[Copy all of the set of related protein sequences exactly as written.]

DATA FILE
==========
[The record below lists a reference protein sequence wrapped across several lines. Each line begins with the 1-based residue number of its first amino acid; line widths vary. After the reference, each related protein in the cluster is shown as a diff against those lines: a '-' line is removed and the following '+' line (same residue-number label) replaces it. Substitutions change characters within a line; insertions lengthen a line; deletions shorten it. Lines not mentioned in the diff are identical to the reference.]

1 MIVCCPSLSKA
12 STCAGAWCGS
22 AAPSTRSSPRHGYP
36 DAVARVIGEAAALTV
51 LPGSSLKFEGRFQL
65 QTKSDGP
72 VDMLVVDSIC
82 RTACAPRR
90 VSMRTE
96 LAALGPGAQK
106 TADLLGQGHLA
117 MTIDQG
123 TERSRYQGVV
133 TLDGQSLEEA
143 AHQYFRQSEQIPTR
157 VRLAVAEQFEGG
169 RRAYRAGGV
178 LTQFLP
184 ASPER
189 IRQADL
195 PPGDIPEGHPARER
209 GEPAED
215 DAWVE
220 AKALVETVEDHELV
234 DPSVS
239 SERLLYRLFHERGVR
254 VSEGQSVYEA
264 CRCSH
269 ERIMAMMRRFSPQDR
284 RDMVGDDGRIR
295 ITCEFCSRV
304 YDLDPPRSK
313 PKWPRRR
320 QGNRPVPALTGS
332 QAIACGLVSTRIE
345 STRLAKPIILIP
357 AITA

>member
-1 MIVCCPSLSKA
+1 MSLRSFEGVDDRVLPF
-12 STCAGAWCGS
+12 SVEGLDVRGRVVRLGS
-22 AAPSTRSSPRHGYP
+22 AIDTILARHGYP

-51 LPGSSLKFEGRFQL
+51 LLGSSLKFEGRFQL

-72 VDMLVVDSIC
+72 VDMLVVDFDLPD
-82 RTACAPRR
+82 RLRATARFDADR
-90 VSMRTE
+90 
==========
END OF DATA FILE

[The record below lists a reference protein sequence wrapped across several lines. Each line begins with the 1-based residue number of its first amino acid; line widths vary. After the reference, each related protein in the cluster is shown as a diff against those lines: a '-' line is removed and the following '+' line (same residue-number label) replaces it. Substitutions change characters within a line; insertions lengthen a line; deletions shorten it. Lines not mentioned in the diff are identical to the reference.]

1 MIVCCPSLSKA
12 STCAGAWCGS
22 AAPSTRSSPRHGYP
36 DAVARVIGEAAALTV
51 LPGSSLKFEGRFQL
65 QTKSDGP
72 VDMLVVDSIC
82 RTACAPRR
90 VSMRTE
96 LAALGPGAQK
106 TADLLGQGHLA
117 MTIDQG
123 TERSRYQGVV
133 TLDGQSLEEA
143 AHQYFRQSEQIPTR
157 VRLAVAEQFEGG
169 RRAYRAGGV
178 LTQFLP
184 ASPER
189 IRQADL
195 PPGDIPEGHPARER
209 GEPAED
215 DAWVE
220 AKALVETVEDHELV
234 DPSVS
239 SERLLYRLFHERGVR
254 VSEGQSVYEA
264 CRCSH
269 ERIMAMMRRFSPQDR
284 RDMVGDDGRIR
295 ITCEFCSRV
304 YDLDPPRSK
313 PKWPRRR
320 QGNRPVPALTGS
332 QAIACGLVSTRIE
345 STRLAKPIILIP
357 AITA

>member
-1 MIVCCPSLSKA
+1 MSLRSFEGVDDRVLPF
-12 STCAGAWCGS
+12 SVEGLDVRGRVVRLGS
-22 AAPSTRSSPRHGYP
+22 AIDTILARHGYP

-51 LPGSSLKFEGRFQL
+51 LLGSSLKFEGRFQL

-72 VDMLVVDSIC
+72 VDMLVVDFDLPD
-82 RTACAPRR
+82 RLRATARFDADR
-90 VSMRTE
+90 